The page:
What happened August 24 changed my life forever. I was working in University Hospital’s ER while a student nurse. We moved people from the cardiac, ENT surgery recovery, the children’s units. Surgeries had to be redone. I’d seen so much self-destructive behavior in the ER. Sterling was the last straw. I changed my focus from emergency medicine to population health and health policy, where I could improve many lives rather than patch them up one at a time. And I have.

Judith Kleinerman ’73

The FBI came to our house within a day or two because a friend had left his white Ford Econoline in our care — the same type of car that had been used in the bombing. I still regret how arrogant I was with them. I went to medical school and became a hematologist, which routinely brought me in contact with law enforcement. I never forgot how I treated those FBI agents after the bombing, and I never treated anyone in law enforcement like that again.

R. Alan Bates ’72,  JD’75

I had been involved in demonstrations on campus and was thinking about my postgraduate future. The Sterling Hall bombing pushed me to decide on law school and seek change by politics and law.

Steven Goldstein PhD’73

My somewhat liberal beliefs and opposition to military action were moderated by this act. The incident encouraged me throughout my life to approach differences in ideology and opinion in a more rational, educated way rather than purely emotionally driven behavior — as should be encouraged by any university community.

Jim Hill ’71,  MS’76

I could no longer be a spectator or a “tweener” about the war, or politics in general. So I’ve gradually become much more involved in campaigns, writing letters, and visiting legislators about issues. We do have a system of government that rewards communication and engagement. And in the back of my mind, I’m motivated to do my personal part in avoiding a repeat of events like Sterling Hall.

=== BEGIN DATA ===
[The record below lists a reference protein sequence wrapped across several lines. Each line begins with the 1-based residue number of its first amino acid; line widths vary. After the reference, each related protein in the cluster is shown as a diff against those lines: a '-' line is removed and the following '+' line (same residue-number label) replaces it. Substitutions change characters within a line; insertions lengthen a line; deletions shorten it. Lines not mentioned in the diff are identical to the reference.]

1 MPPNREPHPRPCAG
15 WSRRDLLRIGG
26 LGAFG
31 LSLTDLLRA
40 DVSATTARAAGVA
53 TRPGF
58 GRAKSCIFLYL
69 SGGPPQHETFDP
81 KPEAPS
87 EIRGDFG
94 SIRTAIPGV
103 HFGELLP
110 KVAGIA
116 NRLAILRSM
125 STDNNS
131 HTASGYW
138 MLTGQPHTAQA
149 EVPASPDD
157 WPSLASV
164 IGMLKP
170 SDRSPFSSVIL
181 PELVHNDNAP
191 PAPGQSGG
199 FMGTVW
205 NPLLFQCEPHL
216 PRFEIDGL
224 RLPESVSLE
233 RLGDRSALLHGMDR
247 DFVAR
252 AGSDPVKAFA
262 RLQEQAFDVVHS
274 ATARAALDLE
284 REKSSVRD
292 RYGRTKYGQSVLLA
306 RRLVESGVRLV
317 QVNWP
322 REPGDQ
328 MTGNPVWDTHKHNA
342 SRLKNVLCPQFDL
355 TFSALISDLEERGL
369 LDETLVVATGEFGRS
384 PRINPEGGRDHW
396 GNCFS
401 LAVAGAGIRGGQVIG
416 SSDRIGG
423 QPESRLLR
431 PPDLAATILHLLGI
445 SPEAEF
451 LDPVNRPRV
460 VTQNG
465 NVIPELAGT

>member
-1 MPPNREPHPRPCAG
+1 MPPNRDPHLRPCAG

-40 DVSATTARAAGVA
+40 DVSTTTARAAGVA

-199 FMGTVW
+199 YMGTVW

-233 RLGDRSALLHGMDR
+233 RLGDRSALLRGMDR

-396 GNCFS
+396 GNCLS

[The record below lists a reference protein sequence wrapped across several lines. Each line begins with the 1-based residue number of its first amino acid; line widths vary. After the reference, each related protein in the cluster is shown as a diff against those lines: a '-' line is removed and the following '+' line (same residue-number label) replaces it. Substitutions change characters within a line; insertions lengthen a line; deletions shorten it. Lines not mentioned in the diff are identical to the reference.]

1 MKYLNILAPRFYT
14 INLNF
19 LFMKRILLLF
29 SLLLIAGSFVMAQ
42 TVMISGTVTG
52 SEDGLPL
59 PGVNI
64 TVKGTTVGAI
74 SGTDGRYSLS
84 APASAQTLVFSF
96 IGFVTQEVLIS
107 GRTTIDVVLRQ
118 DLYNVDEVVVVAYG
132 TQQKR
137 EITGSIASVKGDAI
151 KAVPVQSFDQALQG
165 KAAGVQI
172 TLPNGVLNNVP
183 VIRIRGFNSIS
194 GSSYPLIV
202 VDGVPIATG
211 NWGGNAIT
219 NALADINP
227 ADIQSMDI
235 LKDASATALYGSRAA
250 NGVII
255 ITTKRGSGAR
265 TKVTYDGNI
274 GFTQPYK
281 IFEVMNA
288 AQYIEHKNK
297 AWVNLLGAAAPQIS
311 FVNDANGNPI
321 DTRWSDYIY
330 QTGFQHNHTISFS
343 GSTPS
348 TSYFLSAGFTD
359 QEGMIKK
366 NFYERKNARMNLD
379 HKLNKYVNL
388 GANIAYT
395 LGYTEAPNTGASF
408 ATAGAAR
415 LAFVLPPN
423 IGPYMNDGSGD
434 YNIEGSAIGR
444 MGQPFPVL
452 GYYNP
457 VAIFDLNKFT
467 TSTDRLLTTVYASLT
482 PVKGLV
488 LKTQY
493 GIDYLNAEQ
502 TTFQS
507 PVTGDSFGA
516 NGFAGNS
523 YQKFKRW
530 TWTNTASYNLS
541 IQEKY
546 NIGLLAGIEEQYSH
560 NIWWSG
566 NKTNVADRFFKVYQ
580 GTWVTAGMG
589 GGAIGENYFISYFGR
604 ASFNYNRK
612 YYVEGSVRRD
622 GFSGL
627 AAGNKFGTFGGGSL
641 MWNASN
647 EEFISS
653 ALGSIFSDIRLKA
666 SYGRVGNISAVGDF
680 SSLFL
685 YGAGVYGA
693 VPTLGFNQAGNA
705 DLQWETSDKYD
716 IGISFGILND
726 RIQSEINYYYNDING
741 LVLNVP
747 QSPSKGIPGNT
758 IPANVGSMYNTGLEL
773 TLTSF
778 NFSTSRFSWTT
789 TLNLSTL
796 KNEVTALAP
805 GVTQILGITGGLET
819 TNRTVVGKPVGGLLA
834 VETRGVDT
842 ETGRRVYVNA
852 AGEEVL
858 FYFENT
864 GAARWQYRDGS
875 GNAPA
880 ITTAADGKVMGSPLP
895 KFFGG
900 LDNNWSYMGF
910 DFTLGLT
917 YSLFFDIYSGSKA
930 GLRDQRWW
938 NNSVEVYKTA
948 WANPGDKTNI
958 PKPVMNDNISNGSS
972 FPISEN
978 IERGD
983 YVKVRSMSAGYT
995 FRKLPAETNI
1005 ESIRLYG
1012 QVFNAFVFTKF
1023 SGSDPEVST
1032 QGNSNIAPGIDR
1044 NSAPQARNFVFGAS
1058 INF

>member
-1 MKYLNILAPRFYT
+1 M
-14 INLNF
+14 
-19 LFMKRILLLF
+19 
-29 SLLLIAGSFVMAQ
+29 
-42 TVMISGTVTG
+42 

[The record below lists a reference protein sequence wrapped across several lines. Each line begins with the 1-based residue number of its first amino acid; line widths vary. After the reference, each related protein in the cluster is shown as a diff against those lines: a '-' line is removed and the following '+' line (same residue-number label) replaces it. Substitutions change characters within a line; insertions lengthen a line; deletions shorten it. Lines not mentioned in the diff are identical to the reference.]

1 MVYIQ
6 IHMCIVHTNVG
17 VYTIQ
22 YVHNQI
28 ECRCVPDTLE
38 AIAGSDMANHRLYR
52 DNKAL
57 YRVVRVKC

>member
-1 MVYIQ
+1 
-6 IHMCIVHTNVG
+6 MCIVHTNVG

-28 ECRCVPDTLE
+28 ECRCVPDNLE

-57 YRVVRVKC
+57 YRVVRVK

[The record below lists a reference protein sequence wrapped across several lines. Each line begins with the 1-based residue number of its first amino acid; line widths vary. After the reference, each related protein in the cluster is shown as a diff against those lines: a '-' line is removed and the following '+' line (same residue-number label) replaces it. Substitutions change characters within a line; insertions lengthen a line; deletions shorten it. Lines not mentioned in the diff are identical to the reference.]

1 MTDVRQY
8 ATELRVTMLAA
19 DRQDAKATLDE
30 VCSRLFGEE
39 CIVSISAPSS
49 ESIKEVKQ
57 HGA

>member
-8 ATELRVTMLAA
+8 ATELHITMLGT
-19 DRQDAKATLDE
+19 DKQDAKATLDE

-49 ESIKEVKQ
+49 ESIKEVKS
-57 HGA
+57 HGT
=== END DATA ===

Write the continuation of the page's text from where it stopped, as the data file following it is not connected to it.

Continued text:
Sterling Hall wreckage from bombing

Rebuilding the Campus

“There was a determination that this explosion — this destruction — would not stop us,” physics professor David Huber told UW Archives in 2010. “We would rebuild and carry on as quickly as possible.”

And so they did. Campus responded to the Sterling Hall bombing with remarkable resilience. Within a month of the bombing on August 24, 1970, fall classes were held as planned — even in a hollowed-out Sterling Hall.

A ton of nitrate-rich fertilizer and fuel oil proved to be a gruesomely powerful explosive. A fire official at the scene said pieces of the truck used in the bombing were found atop an eight-story building three blocks away.

The physics and astronomy departments were closest to the blast, and many of their offices and labs were destroyed. Faculty, staff, and graduate students joined the professionals to sort through rubble and piece together their operations. The displaced found temporary homes around campus.

The Army Math Research Center, the bombers’ target, sustained only broken doors and windows. Its staff continued work the following day, and the center soon moved its operations to the Wisconsin Alumni Research Foundation building. The center closed in 1987.

Insurance investigators set total property damage at some $3 million. The cost of boarding up broken windows alone was $125,000. Damages to Sterling Hall — the structure and its contents — were estimated at $2 million. The neighboring Physics–Pharmacy building suffered $900,000 in losses, while damages to University Hospital and Birge and Van Vleck Halls exceeded $50,000 each.

The physics department reported a loss of “18 man-years of work in the nuclear physics area alone.” Dozens of faculty members and graduate students lost research — one astronomy student reported that 90 percent of his thesis was lost in the fire.

Restored Sterling Hall

On February 13, 1971 — following six months of around-the-clock cleanup — the physics and astronomy departments held an open house to show off the restoration work. Nearly 200 faculty members and graduate students proudly staffed the event.

By the one-year anniversary of the bombing, campus was largely restored. Final costs were lower than the estimates.

But there were emotional scars, too. In the UW’s alumni magazine, a professor described a sudden shift in classroom atmosphere directly after the bombing. Students who had been stimulated and ready to “argue like heck with you” became stunned and detached. “The ensuing year was the worst I had ever known,” he said. “I came close to quitting teaching. … I learned that the worst thing in the world is apathy.”

A year later, with the physical reminders of that fateful day fading, their energy and curiosity returned. The professor recognized his students again.


Preston Schmitt ’14 is a staff writer for On Wisconsin and Doug Erickson writes for University Communications.

Published in the Summer 2020 issue